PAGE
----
This article first appeared on QuietRev.com
Just the other day, you avoided making eye contact with your chatty neighbor when you saw her unexpectedly at the grocery store. And you skipped the office holiday party so you wouldn’t have to make awkward small talk all night with your co-workers.These weren’t your first transgressions against polite society, and they probably won’t be your last.
Why do we introverts dislike small talk? Some argue that if we were better at it, we wouldn’t dread it so much. It’s true that just like salsa dancing or cooking, the skill of small talk can be learned and refined—and as our level of mastery increases so does our confidence. But this doesn’t explain why introverts feel the impulse to hide behind frozen broccoli to avoid small talk in the first place.
In reality, most introverts are drained by small talk because it feels fake and meaningless. When you exchange pleasantries or chat about the weather to avoid silence, you don’t learn anything new or gain a better understanding of your conversation partner. Psychologist Laurie Helgoe, author of Introvert Power: Why Your Inner Life Is Your Hidden Strength, argues that small talk actually blocks honest interaction. “Introverts do not hate small talk because we dislike people,” she writes in her book. “We hate small talk because we hate the barrier it creates between people.”
Along with feeling meaningless, small talk saps an introvert’s limited “people” energy. Imagine that introverts walk around with an invisible battery inside them that contains all their juice for social interaction. When they leave in the morning for school or work, the battery is probably close to full (if they’ve had enough downtime). Throughout the day, the battery gains or loses energy, depending on the situation. They talk to a good friend about a topic that interests them, and zip!—their battery is topped up. They make awkward small talk with an energetic acquaintance for a long time, and slurch!—their juice level dips.
Author Diane Cameron aptly states, “Introverts crave meaning, so party chitchat feels like sandpaper to our psyche,” or like the depleting of precious, precious energy.
The regrettable news for us introverts is that small talk is a necessary evil. It makes us appear friendly and approachable and can open the door to deeper connections. If you never make small talk, you’ll never make a new friend, go on a first date, close a business deal or convince your co-workers you tolerate their daily presence. Small talk makes the social wheel go ‘round.
The key to making small talk more useful and less draining is to steer the conversation toward topics that are actually interesting (the sooner the better)—something that will fill our battery, not drain it. So what do introverts like talking about? Ideas, ideas, ideas.
Helgoe writes in Introvert Power,
“Introverts are energized and excited by ideas. Simply talking about people, what they do and who they know, is noise for the introvert. He’ll be looking between the lines for some meaning, and this can be hard work! Before long, he’ll be looking for a way out of the conversation.”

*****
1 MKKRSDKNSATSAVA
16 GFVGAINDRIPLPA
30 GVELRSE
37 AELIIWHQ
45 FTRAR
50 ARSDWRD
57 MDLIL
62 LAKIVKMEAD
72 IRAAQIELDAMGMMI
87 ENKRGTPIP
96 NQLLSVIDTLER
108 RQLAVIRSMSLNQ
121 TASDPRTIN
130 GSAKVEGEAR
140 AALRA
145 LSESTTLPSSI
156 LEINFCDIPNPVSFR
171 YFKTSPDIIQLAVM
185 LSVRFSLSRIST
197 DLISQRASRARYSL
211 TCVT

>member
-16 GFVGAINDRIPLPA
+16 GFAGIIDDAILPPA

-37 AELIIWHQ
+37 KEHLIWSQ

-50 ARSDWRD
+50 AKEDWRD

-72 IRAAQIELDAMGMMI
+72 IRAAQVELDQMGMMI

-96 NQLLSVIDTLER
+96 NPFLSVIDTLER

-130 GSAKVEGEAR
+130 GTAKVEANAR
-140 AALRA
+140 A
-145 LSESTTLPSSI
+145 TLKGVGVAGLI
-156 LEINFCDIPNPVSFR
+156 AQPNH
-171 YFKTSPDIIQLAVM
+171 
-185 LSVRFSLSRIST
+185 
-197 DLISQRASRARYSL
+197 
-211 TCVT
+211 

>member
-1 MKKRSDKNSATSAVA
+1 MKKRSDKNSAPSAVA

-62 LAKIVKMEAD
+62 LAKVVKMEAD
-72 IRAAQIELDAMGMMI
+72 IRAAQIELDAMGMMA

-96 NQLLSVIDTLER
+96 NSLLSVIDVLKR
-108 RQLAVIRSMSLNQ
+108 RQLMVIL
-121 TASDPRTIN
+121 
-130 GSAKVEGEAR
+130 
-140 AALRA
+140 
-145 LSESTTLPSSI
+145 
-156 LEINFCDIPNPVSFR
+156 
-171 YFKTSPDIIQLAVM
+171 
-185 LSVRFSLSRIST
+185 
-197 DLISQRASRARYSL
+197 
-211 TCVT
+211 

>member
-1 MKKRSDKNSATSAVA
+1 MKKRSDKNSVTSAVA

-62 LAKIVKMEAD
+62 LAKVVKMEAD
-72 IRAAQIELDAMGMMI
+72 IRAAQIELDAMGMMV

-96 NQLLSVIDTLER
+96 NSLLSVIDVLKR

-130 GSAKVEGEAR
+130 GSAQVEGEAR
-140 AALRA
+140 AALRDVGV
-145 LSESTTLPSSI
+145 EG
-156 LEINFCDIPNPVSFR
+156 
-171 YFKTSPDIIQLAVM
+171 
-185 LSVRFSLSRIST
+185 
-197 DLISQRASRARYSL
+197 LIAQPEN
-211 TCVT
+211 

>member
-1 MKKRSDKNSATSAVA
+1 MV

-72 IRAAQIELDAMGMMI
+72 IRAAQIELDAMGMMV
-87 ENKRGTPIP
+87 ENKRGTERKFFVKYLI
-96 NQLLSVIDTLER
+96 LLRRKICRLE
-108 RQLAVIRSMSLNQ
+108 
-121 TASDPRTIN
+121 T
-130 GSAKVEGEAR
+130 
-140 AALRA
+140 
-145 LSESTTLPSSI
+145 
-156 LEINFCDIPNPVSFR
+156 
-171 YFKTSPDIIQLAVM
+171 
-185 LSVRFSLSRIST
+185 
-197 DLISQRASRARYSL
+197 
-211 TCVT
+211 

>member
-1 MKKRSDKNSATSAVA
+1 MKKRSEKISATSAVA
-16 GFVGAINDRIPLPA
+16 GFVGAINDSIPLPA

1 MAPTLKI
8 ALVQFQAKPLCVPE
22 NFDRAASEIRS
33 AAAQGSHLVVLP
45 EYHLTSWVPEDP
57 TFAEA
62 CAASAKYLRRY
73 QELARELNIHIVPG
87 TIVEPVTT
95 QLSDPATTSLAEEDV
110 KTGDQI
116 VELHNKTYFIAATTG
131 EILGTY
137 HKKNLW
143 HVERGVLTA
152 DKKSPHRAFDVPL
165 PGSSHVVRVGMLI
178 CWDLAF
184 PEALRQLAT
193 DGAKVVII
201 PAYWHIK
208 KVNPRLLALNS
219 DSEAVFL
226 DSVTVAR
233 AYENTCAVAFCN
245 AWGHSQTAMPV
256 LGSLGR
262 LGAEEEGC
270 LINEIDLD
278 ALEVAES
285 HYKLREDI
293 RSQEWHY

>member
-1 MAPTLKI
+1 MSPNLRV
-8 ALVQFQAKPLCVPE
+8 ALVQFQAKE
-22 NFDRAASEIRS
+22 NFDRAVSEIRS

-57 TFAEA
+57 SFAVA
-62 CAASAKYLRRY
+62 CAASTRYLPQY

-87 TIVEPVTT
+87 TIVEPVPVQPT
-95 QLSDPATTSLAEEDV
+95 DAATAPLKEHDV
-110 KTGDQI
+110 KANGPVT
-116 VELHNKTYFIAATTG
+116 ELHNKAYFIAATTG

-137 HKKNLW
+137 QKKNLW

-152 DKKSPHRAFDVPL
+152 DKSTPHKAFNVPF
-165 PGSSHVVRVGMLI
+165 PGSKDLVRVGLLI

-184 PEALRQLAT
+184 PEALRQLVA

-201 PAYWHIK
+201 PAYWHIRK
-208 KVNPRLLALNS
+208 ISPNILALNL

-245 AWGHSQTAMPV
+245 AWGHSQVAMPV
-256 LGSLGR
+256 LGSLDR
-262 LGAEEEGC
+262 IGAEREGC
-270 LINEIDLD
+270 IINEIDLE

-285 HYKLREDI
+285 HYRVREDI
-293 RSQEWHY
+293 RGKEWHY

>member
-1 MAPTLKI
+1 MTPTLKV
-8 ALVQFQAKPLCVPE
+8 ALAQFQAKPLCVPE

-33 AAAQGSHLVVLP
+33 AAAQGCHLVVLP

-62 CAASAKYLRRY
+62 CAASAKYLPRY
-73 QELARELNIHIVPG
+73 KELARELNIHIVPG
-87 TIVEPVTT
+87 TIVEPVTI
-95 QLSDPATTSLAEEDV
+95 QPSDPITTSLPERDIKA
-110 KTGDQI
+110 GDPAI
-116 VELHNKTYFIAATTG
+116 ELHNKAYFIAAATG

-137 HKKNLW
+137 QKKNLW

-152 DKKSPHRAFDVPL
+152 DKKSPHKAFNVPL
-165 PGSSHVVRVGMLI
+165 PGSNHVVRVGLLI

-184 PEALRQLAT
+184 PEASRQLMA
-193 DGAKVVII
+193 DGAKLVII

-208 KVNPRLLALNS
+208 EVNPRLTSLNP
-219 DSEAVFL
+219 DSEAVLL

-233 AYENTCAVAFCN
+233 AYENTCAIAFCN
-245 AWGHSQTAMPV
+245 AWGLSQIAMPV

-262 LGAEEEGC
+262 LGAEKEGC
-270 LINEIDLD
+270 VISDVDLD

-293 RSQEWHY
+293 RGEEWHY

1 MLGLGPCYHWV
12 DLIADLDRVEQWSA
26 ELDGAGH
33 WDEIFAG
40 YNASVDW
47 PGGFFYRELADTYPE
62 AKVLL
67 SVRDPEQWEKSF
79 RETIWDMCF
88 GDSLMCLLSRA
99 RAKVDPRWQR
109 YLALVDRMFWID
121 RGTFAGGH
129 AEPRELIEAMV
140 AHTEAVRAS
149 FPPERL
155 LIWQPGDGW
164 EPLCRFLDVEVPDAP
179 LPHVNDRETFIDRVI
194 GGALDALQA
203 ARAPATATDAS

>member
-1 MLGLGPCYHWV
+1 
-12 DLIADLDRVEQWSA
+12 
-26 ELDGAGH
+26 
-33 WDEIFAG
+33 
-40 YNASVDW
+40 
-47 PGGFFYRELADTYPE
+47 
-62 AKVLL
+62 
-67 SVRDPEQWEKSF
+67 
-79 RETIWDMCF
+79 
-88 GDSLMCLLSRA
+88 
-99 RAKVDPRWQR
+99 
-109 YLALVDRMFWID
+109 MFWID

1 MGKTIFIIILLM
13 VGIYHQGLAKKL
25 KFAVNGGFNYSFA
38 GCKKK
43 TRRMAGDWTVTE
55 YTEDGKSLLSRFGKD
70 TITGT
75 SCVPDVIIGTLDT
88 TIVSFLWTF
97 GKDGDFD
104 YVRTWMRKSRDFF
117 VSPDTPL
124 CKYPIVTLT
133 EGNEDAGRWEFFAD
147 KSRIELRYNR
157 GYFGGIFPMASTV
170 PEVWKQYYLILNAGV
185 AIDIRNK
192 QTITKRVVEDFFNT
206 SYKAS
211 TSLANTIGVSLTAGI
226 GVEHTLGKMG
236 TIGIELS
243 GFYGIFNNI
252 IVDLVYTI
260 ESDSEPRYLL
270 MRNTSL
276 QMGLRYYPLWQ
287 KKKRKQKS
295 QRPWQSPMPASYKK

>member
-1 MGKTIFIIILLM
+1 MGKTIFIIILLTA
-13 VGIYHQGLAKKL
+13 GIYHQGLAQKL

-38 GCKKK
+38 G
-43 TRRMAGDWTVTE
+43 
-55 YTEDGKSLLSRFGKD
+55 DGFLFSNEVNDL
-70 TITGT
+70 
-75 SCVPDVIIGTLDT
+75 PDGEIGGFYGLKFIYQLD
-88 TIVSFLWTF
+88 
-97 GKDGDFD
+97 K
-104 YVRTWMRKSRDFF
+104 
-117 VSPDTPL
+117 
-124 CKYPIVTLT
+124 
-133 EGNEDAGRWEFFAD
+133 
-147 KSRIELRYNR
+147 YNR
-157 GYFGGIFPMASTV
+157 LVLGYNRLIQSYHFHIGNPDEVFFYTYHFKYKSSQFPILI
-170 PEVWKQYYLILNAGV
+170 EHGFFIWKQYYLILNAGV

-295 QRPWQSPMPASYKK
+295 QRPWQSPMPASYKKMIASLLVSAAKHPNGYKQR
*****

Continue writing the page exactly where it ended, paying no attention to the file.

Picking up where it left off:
Here are more tips to survive small talk and turn it into something meaningful:
1. If you feel anxious about making small talk, remind yourself that your nervousness is coming from you and your beliefs, not the situation. Ask yourself: what’s the worse that can happen? If the small talk fails and the other person doesn’t like me, so what? Also, just because small talk was awkward in the past doesn’t mean it will be that way again.
2. Take the spotlight off yourself by asking questions. We introverts tend to be private and reserved, so we feel uncomfortable disclosing a lot of personal information right away—at least not until we trust the other person or make a meaningful connection. Take the pressure off yourself, and get the other person talking by asking questions about his or her life.
3. Embellish your responses. Of course, if you relentlessly bombard the other person with questions, it will feel like an interrogation. Eventually, you’ll have to answer some questions yourself. To avoid cutting the conversation short, share more than just one-word, closed answers. Add some intriguing tidbits to your responses so you provide “hooks” for the other person to continue the exchange. For example, when someone asks how you are, instead of replying, “Fine,” say, “Good, thanks. I jogged on my favorite trail this morning, and I’m feeling great!” Or, “Good, although with the holidays just around the corner, I’m feeling a little stressed about all the shopping and food prep I have to do.”
4. Deepen the conversation with open-ended questions. You’ll actually get to know your conversation partner, and you might stumble across something meaningful in the process. Open-ended questions invite the other person to say more than just a few words. Try things like:
“Are you working on anything exciting lately?”
“What has been the highlight of your week?”
“When you were a kid, what was your dream job? Is any part of that still true?”
“What are your thoughts on [insert recent issue in the news lately]?”
5. Go easy on yourself. Introverts tend to be introspective souls who think deeply about things. However, this incredible gift can become a curse when we use it to brood about our mistakes. If a conversation didn’t go according to plan or ended on an awkward note, be kind to yourself. Everyone messes up sometimes. Spend a few moments reflecting and focusing on your takeaway lesson for next time. As author and motivational speaker Denis Waitley writes, “Failure should be our teacher, not our undertaker.” You should expect that to accomplish something worthwhile, you’d have to deal with the occasional blunder.
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